Stacy Vallis, PhD
Kia Ora! I recently completed my PhD at the University of Auckland, School of Architecture and Planning with co-supervision by Professor Jason Ingham, and collaboration with Dr. Caroline Orchiston through QuakeCoRE’s Flagship Programme 3. A shared dedication to addressing New Zealand’s vulnerable historic unreinforced masonry (URM) buildings drew me to the work of QuakeCoRE when I began my doctoral studies in 2016.
My research responded to the loss of numerous heritage buildings as a result of the Canterbury earthquake sequence (2010-2011) coupled with the prevalent risk to public urban safety, that together highlighted unreinforced masonry as a previously overlooked construction typology in local architectural discourse. Architectural heritage conservation served as a framework for examining the application of international contemporary conservation theory to selected national case studies that analysed the history, significance, and scope of seismic retrofit initiatives for URM precincts, supported by the use of emerging digital, geospatial technologies for rapid documentation. Key findings from my study demonstrated that New Zealand cities and towns feature evolving traditions of local URM construction technologies, against shifts in local and international conservation theory discourse. Informed by these findings, I developed a four-principle theoretical framework to guide pre- and post-disaster building upgrade across three defined URM precinct typologies.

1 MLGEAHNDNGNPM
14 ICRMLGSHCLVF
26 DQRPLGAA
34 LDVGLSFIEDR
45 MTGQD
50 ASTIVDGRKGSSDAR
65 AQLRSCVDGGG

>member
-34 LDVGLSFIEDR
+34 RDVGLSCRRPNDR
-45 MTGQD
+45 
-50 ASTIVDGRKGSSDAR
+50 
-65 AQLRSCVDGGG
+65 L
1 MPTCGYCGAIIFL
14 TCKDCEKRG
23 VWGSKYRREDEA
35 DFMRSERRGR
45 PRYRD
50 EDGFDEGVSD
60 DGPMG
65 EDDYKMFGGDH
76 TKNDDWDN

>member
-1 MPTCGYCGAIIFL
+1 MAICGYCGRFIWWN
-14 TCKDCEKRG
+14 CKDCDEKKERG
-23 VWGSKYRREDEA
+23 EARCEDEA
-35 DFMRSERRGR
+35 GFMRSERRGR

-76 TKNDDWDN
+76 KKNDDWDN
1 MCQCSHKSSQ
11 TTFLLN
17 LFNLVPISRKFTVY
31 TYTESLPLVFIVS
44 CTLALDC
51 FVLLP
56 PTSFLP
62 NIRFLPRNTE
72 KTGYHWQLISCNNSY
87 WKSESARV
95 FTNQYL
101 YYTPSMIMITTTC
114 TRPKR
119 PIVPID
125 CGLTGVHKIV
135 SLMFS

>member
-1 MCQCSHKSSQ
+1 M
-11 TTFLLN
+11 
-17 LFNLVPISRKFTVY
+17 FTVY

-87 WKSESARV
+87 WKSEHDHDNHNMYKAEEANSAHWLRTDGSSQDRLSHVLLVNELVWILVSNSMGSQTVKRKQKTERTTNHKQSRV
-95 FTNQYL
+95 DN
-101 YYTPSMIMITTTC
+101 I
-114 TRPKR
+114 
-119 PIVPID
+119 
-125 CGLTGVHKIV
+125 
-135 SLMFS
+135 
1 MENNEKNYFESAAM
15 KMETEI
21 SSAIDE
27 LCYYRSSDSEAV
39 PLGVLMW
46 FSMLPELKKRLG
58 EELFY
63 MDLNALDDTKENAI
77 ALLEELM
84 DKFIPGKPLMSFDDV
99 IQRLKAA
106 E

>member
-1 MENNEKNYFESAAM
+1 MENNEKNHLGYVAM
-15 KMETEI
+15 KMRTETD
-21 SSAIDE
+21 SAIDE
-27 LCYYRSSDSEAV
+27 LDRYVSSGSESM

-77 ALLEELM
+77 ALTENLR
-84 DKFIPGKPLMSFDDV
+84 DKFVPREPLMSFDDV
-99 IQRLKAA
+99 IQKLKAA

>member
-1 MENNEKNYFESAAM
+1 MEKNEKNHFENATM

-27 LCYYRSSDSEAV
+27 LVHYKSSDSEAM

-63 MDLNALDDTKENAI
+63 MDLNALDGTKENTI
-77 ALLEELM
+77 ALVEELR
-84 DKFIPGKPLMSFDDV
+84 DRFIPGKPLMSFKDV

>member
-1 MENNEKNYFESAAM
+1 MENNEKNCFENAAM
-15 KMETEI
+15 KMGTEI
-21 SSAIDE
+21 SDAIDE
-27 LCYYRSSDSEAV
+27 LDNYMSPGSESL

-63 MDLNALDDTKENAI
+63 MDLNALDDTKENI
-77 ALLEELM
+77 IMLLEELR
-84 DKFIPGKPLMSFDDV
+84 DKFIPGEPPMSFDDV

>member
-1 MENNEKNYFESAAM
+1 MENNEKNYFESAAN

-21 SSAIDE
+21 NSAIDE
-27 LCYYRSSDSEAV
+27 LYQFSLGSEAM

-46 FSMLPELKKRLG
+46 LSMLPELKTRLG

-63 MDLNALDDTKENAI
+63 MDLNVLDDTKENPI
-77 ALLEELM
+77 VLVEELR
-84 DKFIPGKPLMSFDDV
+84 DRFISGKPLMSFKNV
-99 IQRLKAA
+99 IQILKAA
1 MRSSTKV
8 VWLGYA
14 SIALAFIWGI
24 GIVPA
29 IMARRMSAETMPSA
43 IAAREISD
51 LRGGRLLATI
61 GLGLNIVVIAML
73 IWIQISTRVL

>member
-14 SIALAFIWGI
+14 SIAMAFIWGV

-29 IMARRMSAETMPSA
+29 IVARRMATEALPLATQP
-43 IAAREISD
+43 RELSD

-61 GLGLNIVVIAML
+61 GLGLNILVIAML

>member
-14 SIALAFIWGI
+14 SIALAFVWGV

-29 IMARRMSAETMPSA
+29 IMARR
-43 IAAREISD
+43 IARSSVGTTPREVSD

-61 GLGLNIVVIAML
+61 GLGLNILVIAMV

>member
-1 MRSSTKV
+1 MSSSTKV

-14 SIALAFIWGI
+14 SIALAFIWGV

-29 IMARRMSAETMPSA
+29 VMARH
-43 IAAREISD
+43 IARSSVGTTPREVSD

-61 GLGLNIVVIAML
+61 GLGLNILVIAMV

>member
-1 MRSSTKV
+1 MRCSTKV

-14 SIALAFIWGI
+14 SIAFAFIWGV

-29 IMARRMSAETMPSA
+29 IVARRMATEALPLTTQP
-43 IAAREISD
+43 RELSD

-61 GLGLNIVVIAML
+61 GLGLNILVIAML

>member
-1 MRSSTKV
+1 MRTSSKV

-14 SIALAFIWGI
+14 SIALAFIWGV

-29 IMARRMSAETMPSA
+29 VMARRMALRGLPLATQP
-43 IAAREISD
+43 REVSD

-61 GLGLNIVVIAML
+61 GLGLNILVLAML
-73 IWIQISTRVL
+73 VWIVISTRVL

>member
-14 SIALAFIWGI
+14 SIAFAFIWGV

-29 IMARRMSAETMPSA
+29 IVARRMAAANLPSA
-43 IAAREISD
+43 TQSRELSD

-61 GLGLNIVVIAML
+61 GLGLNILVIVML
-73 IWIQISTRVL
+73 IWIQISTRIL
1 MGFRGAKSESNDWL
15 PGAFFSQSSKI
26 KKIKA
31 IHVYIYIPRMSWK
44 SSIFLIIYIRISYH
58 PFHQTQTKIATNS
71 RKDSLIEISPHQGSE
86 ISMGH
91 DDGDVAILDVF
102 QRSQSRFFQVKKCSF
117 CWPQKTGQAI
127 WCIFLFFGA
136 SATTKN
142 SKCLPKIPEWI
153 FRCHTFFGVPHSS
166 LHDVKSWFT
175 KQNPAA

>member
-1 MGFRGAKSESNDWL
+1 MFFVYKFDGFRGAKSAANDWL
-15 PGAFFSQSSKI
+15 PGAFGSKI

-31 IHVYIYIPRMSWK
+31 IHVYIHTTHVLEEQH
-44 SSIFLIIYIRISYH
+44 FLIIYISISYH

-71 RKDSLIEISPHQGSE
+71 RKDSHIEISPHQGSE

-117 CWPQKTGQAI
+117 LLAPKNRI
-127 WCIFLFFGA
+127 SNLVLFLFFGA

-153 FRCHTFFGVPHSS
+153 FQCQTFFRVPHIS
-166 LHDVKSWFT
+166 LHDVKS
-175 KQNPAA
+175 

Since completing my PhD, I have accepted a postdoctoral fellowship through the Digital Futures Research Centre based at the KTH Royal Institute of Technology in Stockholm, Sweden. My postdoc research will be driven by themes of public wellbeing, disaster response, and the integration of emerging technologies within our existing urban centres, previously explored during my doctoral studies through QuakeCoRE projects. In this role, I will examine human-centred approaches for optimising the development of digital technologies for post-pandemic Sustainable Smart Cities.
Global events have again highlighted the challenges of living in urban centres, as well as the importance of integrated disaster response and recovery systems within the built environment. A special highlight that defined my doctoral journey was the invaluable opportunity to learn about these issues alongside multidisciplinary teams and through initiatives like the annual Disastrous Doctorates conference/workshops within QuakeCoRE – I am now excited to apply those lessons to new challenges!
Over the course of my studies, I’ve also been closely involved with the efforts carried out by the International Council of Monuments and Sites (ICOMOS), a non-governmental professional organisation dedicated to the conservation of cultural heritage sites across the world. During this time, I developed a passion for heritage advocacy by facilitating intergenerational dialogue between emerging and established practitioners, internationally, and within our backyard here in Australasia. I believe that New Zealand’s heritage story is characterised by innovative responses to environmental conditions, generated by its culturally rich and diverse communities!